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Bell-Pedersen, Deborah Professor

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My lab studies how the circadian clock functions to regulate daily rhythms in gene expression that lead to rhythms in physiology and behavior. Defects of the human clock are associated with several disorders, including sleep and metabolic disorders, cardiovascular disease, and cancer. In addition, daily changes in metabolism influence the efficacy and toxicity of many pharmaceuticals, including cancer drugs. Therefore, knowing how clocks work and what the clock regulates at the molecular level is important for the development of new ways to improve human health. While most studies on the regulation of rhythmic gene expression have focused on clock control of transcription, we know that up to half of proteins that accumulate in eukaryotic cells with a circadian rhythm arise from mRNAs that do not cycle in abundance. These data suggested that the clock regulates protein turnover and/or mRNA translation; however, the mechanisms for this regulation were unknown. Using the model organism Neurospora crassa we discovered that the clock controls key conserved regulators of mRNA translation. In addition, we made the surprising discovery that the clock regulates the composition of ribosomes. Current projects, that are funded by the NIH, include using genomic, genetic and molecular approaches to understand the mechanisms and impact of clock control of translation on rhythmic protein synthesis, and to uncover the connections between rhythmic protein production and the control of cell growth and metabolism by the clock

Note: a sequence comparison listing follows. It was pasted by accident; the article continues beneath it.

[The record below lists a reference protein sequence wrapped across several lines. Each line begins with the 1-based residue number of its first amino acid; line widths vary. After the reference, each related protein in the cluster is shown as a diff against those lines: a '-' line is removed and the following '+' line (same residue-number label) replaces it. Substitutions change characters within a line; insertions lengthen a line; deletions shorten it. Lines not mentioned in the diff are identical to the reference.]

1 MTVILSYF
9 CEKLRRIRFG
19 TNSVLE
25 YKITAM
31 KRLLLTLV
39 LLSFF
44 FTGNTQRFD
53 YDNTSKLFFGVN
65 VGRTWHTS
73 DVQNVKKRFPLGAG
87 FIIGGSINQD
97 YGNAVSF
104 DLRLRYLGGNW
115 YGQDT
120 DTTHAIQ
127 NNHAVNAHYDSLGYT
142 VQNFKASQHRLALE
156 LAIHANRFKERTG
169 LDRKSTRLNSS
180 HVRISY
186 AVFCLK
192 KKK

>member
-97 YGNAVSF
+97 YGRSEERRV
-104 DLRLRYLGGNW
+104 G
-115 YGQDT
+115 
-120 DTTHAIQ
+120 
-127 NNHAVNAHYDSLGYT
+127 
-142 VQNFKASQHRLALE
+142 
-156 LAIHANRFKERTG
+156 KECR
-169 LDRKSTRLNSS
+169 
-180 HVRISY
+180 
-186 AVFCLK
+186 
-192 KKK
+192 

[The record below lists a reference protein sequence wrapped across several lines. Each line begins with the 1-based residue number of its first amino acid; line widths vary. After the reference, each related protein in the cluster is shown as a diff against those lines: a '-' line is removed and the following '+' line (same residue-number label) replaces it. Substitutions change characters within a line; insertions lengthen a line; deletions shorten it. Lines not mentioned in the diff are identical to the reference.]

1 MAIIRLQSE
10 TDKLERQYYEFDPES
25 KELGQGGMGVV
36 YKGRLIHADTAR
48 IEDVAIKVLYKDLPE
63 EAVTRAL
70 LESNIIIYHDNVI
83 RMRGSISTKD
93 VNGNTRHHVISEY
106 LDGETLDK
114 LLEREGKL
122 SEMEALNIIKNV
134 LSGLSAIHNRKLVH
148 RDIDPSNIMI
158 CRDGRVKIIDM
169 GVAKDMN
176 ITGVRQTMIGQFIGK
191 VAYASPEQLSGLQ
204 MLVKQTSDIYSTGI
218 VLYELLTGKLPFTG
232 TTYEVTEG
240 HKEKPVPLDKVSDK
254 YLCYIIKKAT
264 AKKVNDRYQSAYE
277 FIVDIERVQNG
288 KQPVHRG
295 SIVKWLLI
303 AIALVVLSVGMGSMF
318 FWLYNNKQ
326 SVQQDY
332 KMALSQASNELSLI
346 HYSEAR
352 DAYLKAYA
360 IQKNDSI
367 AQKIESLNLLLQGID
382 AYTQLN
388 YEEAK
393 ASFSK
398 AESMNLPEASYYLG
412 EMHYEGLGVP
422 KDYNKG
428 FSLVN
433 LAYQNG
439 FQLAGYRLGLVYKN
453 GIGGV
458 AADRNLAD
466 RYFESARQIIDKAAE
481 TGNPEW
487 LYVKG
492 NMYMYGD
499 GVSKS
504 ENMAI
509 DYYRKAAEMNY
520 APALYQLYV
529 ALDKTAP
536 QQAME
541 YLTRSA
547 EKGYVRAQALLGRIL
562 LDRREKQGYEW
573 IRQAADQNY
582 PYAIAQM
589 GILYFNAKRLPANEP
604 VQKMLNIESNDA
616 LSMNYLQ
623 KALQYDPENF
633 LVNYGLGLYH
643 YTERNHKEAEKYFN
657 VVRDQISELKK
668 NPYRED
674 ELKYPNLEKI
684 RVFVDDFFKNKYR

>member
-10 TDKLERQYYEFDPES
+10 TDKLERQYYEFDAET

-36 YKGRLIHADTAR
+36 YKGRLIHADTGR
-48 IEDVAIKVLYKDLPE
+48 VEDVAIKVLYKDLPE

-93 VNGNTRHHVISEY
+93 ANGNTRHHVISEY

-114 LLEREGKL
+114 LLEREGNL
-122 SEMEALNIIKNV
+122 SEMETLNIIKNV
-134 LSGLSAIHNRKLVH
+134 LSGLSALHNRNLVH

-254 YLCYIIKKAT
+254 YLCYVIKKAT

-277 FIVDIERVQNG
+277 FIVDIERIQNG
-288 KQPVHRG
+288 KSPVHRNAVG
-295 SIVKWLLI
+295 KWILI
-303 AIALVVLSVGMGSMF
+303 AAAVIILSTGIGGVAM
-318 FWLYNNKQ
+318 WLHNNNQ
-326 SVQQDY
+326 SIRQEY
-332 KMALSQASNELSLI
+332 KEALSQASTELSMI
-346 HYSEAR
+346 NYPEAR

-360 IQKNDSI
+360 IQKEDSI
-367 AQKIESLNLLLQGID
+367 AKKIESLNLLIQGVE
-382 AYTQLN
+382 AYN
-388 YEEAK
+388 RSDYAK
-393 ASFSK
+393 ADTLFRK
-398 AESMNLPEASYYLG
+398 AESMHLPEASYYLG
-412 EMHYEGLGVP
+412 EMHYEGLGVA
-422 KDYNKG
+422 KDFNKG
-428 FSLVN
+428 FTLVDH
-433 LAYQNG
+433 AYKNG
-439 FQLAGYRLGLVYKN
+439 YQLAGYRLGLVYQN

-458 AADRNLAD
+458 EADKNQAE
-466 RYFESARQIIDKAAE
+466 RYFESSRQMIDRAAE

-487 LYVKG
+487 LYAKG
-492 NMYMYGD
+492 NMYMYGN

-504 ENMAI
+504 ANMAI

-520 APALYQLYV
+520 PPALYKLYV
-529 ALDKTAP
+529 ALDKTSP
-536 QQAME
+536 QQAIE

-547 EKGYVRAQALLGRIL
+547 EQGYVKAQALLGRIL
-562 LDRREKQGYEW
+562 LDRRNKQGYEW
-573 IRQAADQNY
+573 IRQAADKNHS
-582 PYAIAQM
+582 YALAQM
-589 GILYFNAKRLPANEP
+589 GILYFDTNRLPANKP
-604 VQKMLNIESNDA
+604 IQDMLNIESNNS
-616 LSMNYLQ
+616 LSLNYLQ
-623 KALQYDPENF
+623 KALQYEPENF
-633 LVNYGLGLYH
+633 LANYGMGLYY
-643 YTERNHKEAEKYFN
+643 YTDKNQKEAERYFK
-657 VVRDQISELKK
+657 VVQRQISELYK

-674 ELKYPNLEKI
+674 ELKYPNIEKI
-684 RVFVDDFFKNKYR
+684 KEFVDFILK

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  • Professor